FRANKFURT (Reuters) - The first 5G phones ready to meet next-generation mobile standards will be available for the mass market in 2019 - a year ahead of most predictions - in several Asian countries and the United States, Qualcomm’s (QCOM.O) CEO said on Thursday.
Steven Mollenkopf, chief executive of the world’s top maker of smartphone chips, said in an interview that rising consumer and business demands were forcing the industry to accelerate its previous 2020 timeline to upgrade to new networks and devices.
“You will see it (5G) in real devices, on the shelf, in 2019. And if I were to answer that same question a year ago, I would have said 2020”, Mollenkopf said in an interview on the sidelines of the Frankfurt Motor Show.
Commercialisation of 5G is vital to the fortunes of makers of network equipment gear such as Huawei , Nokia (NOKIA.HE) and Ericsson (ERICb.ST), as well as device makers like Samsung Electronics (005930.KS) and Apple (AAPL.O) by enabling demand for new features and equipment upgrades.
Moving to new networks promises to enable new mobile services and even whole new business models, but could pose challenges for industries unable to invest in upgrades.
Unlike the prior upgrades of cellular standards 2G in the early 1990s, 3G just around the millennium and 4G in 2010, 5G standards will deliver not just faster phone or computer data but link up cars, machines, cargo and crop equipment to the Internet.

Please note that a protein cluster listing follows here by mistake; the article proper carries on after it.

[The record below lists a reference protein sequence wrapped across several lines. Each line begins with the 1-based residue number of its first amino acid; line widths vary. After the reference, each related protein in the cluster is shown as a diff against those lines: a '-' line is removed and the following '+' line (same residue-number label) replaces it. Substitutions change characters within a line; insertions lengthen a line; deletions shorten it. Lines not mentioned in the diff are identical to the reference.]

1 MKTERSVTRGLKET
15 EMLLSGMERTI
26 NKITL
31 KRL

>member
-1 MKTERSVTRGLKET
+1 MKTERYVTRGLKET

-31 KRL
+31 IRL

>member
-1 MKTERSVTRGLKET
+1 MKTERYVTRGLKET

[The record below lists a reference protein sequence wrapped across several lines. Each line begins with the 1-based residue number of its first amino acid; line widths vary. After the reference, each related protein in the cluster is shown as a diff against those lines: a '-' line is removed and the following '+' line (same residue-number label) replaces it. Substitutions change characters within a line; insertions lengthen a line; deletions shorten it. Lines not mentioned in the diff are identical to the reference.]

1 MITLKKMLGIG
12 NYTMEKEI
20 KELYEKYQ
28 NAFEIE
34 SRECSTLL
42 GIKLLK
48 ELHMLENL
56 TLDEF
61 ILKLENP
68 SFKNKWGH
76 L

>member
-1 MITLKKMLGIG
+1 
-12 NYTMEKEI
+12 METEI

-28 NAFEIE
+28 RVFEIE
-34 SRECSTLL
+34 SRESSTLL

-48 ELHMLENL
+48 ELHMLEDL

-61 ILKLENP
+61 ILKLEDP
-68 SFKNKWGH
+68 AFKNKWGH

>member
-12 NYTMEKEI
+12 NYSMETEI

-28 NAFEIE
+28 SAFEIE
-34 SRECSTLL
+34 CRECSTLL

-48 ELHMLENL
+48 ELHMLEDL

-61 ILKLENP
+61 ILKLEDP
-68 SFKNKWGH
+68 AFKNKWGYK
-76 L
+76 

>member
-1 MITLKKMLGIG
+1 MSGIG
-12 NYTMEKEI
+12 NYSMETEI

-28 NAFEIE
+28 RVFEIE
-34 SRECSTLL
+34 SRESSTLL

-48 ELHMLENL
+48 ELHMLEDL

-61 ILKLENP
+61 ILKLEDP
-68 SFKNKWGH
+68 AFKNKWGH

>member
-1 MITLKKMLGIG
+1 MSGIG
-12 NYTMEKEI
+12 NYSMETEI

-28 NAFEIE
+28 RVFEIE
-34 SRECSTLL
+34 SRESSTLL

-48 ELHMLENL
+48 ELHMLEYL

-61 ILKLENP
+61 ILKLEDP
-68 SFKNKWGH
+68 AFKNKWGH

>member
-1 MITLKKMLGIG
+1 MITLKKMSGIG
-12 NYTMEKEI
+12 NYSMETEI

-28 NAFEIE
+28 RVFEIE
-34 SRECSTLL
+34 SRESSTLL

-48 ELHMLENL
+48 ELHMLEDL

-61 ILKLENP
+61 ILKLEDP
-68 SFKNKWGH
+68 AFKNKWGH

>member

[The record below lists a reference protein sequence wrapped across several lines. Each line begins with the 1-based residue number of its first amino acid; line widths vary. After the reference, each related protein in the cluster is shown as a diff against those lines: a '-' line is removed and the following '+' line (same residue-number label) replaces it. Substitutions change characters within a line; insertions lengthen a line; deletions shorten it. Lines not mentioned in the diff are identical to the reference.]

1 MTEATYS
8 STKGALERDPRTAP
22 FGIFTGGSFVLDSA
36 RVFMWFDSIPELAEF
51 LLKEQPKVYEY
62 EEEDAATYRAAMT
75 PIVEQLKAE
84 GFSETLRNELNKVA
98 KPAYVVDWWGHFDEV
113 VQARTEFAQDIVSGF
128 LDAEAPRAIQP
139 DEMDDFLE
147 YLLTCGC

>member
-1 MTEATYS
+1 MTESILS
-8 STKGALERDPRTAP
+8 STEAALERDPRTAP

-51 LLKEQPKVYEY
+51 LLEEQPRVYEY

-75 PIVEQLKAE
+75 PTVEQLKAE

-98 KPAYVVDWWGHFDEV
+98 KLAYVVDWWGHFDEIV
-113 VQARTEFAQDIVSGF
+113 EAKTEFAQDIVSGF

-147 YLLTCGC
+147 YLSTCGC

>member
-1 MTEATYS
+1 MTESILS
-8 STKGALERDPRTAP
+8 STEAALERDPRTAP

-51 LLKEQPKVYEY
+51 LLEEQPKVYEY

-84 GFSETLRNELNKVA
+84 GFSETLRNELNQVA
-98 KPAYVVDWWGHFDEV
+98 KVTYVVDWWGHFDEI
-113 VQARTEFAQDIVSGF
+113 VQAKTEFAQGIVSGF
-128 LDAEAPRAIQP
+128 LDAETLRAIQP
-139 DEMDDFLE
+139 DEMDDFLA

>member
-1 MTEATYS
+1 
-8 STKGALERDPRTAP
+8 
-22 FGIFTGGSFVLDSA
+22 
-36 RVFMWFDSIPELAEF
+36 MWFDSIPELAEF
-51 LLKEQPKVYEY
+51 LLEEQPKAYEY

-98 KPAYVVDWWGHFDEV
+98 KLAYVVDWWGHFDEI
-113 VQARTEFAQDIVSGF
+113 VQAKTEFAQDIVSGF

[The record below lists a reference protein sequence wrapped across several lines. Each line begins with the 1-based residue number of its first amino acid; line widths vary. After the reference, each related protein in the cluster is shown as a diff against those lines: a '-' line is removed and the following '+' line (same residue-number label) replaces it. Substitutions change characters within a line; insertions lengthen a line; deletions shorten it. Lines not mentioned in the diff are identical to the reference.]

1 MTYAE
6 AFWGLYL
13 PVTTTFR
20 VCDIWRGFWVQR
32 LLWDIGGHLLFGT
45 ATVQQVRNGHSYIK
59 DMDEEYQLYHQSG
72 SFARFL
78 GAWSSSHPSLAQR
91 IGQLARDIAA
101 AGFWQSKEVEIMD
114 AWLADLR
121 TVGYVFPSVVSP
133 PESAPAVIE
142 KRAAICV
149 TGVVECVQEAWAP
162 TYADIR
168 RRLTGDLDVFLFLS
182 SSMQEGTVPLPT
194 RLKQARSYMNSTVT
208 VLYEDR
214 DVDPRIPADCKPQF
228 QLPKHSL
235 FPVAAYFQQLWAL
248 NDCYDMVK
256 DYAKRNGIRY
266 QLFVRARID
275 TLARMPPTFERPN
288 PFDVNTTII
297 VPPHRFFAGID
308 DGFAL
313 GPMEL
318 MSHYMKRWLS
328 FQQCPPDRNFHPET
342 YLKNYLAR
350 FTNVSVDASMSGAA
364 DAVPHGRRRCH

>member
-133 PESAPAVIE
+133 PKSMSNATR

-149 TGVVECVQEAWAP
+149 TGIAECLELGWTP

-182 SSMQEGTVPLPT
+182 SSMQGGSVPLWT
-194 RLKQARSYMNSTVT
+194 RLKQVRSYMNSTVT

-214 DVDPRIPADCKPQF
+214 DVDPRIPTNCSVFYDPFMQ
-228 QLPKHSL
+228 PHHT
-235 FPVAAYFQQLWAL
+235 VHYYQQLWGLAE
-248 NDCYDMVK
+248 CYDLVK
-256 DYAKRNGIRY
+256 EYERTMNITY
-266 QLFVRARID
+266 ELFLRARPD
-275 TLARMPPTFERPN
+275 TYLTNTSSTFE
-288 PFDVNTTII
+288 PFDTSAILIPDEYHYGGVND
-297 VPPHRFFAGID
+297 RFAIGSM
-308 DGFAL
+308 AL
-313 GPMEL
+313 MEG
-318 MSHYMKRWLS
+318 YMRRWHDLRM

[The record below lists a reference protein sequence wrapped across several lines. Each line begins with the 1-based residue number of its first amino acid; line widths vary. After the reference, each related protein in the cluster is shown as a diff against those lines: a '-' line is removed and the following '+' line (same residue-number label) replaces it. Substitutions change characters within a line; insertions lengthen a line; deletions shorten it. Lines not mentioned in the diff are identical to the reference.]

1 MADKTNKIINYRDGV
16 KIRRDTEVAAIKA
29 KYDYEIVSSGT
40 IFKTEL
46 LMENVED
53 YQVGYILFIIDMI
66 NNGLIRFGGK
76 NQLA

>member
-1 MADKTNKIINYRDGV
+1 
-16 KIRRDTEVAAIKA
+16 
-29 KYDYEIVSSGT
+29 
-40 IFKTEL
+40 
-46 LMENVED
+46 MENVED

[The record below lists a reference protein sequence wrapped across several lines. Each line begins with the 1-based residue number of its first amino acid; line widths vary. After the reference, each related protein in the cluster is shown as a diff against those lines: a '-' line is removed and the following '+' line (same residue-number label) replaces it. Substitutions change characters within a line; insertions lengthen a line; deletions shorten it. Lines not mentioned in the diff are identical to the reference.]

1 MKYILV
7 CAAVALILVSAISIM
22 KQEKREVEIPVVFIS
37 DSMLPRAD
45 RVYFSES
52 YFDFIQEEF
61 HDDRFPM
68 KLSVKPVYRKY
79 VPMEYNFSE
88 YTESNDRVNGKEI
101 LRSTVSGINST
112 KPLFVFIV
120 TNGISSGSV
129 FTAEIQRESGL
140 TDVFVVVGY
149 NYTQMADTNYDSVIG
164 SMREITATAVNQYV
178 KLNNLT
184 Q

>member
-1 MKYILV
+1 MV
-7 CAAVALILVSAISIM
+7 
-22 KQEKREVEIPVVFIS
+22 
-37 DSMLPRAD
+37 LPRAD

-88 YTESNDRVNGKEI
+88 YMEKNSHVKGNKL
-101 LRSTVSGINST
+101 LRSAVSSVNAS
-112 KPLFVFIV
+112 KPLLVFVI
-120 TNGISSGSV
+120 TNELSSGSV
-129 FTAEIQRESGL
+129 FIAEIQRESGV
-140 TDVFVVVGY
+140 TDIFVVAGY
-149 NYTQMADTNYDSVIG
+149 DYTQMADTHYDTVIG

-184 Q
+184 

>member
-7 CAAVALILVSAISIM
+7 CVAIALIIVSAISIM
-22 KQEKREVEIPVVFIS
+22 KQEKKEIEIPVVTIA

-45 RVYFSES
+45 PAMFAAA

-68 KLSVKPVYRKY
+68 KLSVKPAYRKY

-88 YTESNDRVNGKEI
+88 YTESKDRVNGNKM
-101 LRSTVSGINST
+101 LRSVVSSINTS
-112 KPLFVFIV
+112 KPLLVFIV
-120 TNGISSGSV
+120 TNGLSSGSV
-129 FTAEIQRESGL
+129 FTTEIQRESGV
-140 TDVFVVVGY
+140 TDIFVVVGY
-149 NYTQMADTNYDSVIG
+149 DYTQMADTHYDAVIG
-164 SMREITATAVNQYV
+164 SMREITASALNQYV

The Qualcomm executive said South Korea, Japan and the United States all now had several network operators in each market preparing mainstream network launches in 2019, with China likely to join this early wave rather than hanging behind.
“I think you will see the typical first movers - Korea, Japan and the United States,” he said referring to the history of 3G and 4G cellular network upgrades, when South Korea and Japan moved first and the United States quickly followed.
“You will see robust demand in all of those locations, meaning that there are multiple operators wanting to be first and not be left behind. (Most) will have a different deployment strategy or goal,” he said, fuelling competition for new users.
China, far and away the world’s largest market for phones, has traditionally lagged behind these early adopters, but Mollenkopf said they are likely to join the first movers to 5G.
“What we are seeing in China is a real desire not to be a follower and to launch with everyone else. That’s new this time.”
“From a geopolitical perspective, certain regions of the world just don’t want to be late to that game,” he said.
The Winter Olympics in PyeongChang, South Korea, in February 2018 are expected to be the first widespread public showcase for 5G services.
Reporting by Eric Auchard; Editing by Mark Potter